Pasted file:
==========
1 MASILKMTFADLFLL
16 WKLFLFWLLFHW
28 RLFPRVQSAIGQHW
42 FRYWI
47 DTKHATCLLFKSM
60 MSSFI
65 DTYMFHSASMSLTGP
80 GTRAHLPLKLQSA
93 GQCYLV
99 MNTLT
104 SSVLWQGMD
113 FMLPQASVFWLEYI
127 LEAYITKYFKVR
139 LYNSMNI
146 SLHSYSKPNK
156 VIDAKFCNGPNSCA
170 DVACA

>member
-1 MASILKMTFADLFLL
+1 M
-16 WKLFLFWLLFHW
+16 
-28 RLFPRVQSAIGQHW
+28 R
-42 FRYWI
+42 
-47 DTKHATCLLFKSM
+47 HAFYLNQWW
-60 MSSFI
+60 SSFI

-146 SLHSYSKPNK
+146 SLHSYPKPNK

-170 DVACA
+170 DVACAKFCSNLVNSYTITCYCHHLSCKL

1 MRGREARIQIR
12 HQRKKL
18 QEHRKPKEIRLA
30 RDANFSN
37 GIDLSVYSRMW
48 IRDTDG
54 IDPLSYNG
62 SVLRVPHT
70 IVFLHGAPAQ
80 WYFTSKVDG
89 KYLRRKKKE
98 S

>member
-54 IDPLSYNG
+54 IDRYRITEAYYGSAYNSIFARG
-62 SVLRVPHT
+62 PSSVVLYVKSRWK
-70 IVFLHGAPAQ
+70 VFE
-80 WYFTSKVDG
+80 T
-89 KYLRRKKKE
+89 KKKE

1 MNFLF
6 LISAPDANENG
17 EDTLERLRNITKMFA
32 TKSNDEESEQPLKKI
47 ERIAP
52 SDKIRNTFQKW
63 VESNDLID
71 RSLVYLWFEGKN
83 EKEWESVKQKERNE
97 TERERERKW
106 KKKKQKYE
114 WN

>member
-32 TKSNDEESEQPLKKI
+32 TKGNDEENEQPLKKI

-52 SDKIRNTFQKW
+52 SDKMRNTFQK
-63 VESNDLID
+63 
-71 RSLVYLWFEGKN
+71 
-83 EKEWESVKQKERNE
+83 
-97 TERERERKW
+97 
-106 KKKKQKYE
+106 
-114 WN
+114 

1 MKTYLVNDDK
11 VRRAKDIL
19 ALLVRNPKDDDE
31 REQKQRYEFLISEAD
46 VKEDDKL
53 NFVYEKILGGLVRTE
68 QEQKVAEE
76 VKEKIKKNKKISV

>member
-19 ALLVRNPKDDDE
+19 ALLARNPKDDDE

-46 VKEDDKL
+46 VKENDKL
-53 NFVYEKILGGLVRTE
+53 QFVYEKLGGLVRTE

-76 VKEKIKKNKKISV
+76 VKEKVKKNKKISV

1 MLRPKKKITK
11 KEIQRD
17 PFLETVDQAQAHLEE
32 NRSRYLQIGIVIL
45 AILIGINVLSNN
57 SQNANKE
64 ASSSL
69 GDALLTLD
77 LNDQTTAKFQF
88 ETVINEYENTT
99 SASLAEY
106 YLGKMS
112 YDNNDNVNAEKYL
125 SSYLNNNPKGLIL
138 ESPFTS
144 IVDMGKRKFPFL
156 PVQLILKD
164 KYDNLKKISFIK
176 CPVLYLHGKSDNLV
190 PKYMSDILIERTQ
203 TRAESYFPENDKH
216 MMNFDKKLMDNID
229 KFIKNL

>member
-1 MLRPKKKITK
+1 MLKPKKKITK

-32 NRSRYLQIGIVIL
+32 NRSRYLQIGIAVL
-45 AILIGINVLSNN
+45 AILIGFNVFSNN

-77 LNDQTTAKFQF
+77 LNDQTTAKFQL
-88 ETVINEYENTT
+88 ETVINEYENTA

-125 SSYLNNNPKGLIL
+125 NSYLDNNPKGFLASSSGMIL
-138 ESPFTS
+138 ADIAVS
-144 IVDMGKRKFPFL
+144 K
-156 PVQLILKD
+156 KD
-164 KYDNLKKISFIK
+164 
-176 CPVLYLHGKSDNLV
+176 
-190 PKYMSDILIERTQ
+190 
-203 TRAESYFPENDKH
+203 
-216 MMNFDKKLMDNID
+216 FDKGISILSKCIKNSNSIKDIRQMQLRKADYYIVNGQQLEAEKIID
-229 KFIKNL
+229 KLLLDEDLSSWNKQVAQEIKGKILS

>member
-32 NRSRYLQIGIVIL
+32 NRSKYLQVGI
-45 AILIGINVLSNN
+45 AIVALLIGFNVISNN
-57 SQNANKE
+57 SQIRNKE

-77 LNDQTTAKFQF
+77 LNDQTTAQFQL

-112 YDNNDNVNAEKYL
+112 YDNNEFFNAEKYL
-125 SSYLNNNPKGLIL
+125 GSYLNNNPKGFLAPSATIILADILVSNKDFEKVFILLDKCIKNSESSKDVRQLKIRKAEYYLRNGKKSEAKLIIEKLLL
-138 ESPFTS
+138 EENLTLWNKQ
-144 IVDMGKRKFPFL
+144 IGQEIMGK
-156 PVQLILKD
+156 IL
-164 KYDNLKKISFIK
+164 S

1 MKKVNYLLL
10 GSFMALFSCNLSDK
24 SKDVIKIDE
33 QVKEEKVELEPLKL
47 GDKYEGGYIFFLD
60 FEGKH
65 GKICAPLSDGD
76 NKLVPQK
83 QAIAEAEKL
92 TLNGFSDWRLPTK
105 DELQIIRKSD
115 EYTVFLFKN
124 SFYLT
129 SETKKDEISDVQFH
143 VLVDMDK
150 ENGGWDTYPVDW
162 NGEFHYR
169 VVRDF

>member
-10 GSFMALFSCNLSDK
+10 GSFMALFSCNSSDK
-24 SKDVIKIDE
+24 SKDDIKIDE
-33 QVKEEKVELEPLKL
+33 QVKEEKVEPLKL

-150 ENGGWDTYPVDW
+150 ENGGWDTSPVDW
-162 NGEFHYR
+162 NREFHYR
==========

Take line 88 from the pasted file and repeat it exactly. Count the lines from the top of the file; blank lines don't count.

11 VRRAKDIL